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Saudi Arabia: Palestinians always pick losing side

Saudi Arabia’s former intelligence chief and ambassador to the United States, Prince Bandar bin Sultan bin Abdulaziz, slammed the Palestinians for rejecting the decisions by the United Arab Emirates and Bahrain to normalize ties with Israel.

“There is something that successive Palestinian leadership historically share in common: they always bet on the losing side, and that comes at a price,” said the prince during the first of a three-part interview aired this week by the Saudi-owned Al Arabiya television.

Prince Bandar branded the Palestinian authorities’ reaction to the Abraham Accords as a “transgression” and “reprehensible discourse.”

As a member of the ruling House of Saud, Prince Bandar served as the Kingdom’s Ambassador to the United States 1983-2005. The following decade he was Secretary General of Saudi Arabia’s National Security Council, while serving simultaneously as Director General of the Saudi Intelligence Agency 2012-2014. He was also Special Envoy to Saudi King Abdullah bin Abdulaziz Al Saud 2014-2015.

The U.S.-brokered deals between Israel, the UAE and Bahrain were signed in Washington, D.C. on 15 September, and are widely seen as a strategic realignment of Middle East countries against Iran. It should be noted that Bahrain is a close Saudi ally.

Saudi Arabia, the cradle of Islam, has not directly commented on Israel’s normalization of ties with the two Gulf Arab states, but it has reiterated commitment to peace on the basis of the Arab Peace Initiative. After reminding the Palestinians that they have been backed by successive Saudi kings for decades, Prince Bandar said “this low level of discourse is not what we expect from officials who seek to gain global support for their cause.”

In events he said “sums up the events of the last 70 or 75 years,” the Saudi statesman said that “the Palestinian cause is a just cause but its advocates are failures, and the Israeli cause is unjust but its advocates have proven to be successful.”

While Saudi Arabia is not expected to follow the example of its Gulf allies any time soon, experts and diplomats believe the kingdom has started shifting the public discourse on Israel. Riyadh did, however, announce an historic decision to allow Israeli airlines to fly through Saudi airspace to facilitate direct flights to the United Arab Emirates.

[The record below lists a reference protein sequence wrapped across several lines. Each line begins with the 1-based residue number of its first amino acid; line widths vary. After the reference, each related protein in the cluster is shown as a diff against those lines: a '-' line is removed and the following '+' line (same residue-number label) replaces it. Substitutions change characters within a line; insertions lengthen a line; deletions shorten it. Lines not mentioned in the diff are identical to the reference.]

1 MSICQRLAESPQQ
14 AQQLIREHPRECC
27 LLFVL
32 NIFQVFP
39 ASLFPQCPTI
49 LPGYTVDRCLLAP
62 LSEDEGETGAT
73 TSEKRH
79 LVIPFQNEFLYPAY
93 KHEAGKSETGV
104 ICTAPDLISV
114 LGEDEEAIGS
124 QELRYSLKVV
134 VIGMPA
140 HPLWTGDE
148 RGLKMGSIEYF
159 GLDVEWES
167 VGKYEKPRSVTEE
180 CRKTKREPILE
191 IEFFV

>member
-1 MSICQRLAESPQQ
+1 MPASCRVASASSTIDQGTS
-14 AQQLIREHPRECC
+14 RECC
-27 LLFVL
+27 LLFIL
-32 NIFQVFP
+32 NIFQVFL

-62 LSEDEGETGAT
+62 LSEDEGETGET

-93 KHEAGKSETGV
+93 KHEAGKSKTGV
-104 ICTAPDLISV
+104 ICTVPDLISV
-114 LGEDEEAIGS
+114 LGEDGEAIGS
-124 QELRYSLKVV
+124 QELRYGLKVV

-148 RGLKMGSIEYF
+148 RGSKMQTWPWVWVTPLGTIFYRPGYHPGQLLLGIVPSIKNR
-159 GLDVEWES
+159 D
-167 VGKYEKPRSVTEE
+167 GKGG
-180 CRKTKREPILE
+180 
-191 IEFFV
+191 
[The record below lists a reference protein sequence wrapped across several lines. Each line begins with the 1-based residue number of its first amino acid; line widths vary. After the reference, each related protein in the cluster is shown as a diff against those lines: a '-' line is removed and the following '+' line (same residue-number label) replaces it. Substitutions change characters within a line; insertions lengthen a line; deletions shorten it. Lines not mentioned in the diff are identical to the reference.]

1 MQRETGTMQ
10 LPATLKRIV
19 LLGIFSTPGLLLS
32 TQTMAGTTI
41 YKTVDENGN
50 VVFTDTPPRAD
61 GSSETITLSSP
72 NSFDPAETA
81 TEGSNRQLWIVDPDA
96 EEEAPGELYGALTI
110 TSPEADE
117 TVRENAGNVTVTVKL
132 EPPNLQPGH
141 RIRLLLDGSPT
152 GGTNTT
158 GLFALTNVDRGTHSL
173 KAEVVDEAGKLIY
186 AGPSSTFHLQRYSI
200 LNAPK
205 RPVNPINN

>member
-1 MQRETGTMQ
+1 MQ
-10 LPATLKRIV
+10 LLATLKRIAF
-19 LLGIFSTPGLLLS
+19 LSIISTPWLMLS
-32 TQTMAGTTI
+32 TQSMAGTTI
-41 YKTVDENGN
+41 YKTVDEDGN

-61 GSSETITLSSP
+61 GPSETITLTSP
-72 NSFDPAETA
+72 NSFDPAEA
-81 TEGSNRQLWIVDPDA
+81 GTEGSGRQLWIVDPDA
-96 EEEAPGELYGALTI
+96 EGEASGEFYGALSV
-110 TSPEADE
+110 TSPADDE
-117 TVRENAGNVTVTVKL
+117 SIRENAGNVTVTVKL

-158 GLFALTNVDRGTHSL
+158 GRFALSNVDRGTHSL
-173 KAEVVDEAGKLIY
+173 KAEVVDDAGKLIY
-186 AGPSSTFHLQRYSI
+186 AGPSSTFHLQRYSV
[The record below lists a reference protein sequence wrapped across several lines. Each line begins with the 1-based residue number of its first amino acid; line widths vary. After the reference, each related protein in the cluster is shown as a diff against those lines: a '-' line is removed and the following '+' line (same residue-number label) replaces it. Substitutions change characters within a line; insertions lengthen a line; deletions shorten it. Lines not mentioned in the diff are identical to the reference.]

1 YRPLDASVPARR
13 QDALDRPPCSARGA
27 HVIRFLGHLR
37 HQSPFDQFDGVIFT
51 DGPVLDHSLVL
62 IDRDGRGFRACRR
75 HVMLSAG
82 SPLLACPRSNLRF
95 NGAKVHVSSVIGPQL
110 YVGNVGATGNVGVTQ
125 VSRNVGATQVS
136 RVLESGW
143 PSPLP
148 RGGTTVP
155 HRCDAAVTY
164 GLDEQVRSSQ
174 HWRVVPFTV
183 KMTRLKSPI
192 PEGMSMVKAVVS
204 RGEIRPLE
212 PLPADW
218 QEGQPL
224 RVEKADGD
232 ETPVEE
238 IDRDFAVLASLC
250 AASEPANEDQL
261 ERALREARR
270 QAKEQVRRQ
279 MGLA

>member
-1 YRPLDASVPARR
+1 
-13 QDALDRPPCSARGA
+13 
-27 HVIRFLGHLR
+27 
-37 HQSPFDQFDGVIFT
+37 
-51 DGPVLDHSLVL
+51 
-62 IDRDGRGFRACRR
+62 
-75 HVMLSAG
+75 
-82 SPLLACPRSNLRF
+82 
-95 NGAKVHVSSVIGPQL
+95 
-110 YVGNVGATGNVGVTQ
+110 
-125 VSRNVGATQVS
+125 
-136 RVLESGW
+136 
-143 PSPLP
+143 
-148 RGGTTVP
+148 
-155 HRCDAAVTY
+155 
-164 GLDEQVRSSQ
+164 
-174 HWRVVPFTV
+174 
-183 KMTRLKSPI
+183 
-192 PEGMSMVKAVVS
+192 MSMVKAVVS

Palestinian President Mahmoud Abbas called UAE’s move “a betrayal” and likened it to being “a stab in the back of the Palestinian cause,” while veteran Palestinian negotiator Hanan Ashrawi labeled the pact “a complete sell-out.” Abbas’ West Bank-based Fatah faction has even been trying to repair relations with its bitter rival, the  Gaza-based Islamist Hamas group, in an attempt to present a unified Palestinian front against Israel’s normalization with the Arab and Muslim world.

Saudi Arabia’s former intelligence chief and top diplomat again criticized Palestinian leaders during the interview’s final episode broadcast yesterday, when he said, “we are at a stage in which – rather than being concerned with how to face the Israeli challenges in order to serve the Palestinian cause, we have to pay attention to our national security and interests.”

He underscored the high regard with which Palestinian leaders hold for “new players into the picture” such as Iran and Turkey, that are engaged in cross-border intervention and destabilization of the region, as opposed to Saudi Arabia and other Gulf countries. “Turkey occupies Libya and wants to liberate Jerusalem by withdrawing its ambassador from Abu Dhabi. Iran wants to liberate Jerusalem through the Houthis in Yemen or through Hezbollah in Lebanon and Syria,” he said.

“Things are clear, and we are at our limit with those guys,” said the Saudi Prince about the Palestinians, even though he maintained that Riyadh remains supportive of their cause.

Prince Bandar’s daughter, Princess Reema, is the current Saudi Ambassador to the United States.